One of the lessons from Susan Reverby's discussion of the Tuskegee experiment ("We're sorry we lied and let you die", THES, August 4) is the importance of informed consent. She is surely right in arguing for continued vigilance.
One way informed consent is regularly flouted is in the use of so-called "placebo run-ins". These are periods at the start of a clinical trial in which all patients are given a placebo. The fact that this is being done is not explained to patients, since this would render this stratagem useless.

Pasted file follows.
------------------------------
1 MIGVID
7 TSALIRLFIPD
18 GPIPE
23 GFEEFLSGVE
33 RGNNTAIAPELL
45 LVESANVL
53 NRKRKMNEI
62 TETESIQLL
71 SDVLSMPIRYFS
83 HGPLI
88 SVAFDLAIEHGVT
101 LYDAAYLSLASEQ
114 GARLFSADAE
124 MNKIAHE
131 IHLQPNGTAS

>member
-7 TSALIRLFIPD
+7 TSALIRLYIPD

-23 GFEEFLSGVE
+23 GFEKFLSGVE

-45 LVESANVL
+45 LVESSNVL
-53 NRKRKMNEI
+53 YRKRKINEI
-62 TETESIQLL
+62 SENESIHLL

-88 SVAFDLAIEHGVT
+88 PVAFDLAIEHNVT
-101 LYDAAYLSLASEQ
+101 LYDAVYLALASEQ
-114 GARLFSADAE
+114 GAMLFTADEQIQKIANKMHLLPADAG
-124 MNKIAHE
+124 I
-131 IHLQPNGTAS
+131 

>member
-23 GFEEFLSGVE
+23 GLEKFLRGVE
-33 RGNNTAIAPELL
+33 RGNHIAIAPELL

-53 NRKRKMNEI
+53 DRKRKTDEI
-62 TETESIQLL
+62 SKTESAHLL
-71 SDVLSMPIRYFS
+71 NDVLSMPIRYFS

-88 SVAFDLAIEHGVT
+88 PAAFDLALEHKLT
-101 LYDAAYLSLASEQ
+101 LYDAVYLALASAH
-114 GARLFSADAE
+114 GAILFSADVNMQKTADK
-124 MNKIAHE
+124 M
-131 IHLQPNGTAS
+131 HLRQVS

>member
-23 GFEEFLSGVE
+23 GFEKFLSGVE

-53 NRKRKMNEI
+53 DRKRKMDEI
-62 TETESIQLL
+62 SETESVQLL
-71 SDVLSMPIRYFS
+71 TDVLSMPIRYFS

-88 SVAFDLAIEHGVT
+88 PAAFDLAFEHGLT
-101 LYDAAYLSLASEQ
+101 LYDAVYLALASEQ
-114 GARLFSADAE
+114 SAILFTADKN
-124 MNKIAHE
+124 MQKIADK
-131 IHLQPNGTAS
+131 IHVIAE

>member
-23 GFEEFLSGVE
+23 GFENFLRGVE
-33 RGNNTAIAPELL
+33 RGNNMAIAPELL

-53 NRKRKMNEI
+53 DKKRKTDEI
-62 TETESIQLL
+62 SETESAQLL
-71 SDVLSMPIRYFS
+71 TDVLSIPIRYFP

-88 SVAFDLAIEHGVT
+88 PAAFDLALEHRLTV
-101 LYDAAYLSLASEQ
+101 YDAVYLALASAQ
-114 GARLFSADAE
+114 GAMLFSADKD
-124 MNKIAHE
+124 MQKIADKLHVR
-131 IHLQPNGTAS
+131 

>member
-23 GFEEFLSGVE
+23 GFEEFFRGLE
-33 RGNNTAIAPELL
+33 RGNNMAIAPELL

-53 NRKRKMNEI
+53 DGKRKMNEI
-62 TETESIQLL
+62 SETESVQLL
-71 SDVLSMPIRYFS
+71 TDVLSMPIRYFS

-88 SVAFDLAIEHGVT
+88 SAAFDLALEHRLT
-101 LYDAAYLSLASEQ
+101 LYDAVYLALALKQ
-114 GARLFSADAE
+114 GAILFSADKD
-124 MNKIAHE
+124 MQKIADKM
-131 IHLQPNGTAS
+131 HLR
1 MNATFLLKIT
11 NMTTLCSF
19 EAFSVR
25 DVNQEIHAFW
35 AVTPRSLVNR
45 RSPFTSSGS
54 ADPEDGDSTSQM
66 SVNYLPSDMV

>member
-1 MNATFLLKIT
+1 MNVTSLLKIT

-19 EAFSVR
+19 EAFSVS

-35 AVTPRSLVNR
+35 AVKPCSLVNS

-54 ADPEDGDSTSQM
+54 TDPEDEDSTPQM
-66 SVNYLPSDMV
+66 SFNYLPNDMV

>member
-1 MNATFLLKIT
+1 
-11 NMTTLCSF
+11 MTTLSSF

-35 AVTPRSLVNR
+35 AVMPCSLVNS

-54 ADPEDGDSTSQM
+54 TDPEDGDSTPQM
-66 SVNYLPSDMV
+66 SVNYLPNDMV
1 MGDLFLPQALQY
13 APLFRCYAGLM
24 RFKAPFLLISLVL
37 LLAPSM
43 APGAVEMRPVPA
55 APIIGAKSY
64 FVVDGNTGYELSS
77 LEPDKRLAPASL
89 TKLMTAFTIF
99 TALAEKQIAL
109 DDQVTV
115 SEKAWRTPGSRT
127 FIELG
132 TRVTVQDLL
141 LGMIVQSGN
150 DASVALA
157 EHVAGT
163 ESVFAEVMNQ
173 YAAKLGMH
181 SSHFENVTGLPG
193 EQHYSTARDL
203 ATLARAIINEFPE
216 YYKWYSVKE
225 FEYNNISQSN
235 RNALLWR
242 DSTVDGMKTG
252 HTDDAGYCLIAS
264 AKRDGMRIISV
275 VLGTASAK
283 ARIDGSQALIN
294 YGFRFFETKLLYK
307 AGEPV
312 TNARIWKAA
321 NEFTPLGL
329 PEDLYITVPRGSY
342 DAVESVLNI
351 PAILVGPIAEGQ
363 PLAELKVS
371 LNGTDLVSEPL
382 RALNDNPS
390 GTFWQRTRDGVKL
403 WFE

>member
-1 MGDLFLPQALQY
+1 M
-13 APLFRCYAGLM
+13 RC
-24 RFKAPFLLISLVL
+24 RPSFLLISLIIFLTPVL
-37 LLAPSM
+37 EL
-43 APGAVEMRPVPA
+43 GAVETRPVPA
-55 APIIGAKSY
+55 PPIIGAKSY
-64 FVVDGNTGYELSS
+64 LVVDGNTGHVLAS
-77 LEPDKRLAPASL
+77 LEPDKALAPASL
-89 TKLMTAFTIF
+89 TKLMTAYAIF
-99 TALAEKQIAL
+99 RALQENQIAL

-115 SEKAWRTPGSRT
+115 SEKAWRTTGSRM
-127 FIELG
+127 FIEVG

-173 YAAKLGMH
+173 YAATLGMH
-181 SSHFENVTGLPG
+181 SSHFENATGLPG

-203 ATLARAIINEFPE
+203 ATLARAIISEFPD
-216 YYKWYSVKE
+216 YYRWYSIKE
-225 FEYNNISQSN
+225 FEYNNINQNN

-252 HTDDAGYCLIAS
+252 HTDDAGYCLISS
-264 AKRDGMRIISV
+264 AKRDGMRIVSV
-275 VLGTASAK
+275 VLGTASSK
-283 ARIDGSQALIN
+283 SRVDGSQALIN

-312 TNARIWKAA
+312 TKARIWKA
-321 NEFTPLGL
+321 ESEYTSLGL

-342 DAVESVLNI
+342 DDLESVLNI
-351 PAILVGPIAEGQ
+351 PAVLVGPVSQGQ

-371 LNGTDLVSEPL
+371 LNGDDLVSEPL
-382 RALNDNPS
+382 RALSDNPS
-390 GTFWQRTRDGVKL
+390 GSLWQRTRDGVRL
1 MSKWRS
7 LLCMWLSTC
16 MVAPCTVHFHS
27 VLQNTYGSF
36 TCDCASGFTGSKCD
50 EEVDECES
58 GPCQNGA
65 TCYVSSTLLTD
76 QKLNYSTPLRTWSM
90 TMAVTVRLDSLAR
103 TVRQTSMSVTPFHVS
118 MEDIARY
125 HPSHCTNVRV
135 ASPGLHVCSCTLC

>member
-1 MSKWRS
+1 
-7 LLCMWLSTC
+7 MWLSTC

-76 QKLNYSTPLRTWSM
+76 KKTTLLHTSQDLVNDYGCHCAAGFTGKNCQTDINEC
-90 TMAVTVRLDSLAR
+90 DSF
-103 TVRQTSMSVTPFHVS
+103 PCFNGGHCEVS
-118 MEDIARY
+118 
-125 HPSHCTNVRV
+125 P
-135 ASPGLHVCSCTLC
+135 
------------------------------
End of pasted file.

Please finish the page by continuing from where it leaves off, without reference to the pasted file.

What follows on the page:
I am not suggesting placebo run-ins are a modern Tuskegee. Nevertheless, this feature of many trials, which is in any case of little scientific value, is to be regretted, not least because in the long run it will contribute to further erosion of patient's trust in physicians and may jeopardise the use of placebos as controls in clinical trials, for which purpose they can be both ethical, given consent, and scientifically valuable.
Stephen Senn Professor of pharmaceutical and health statistics University College London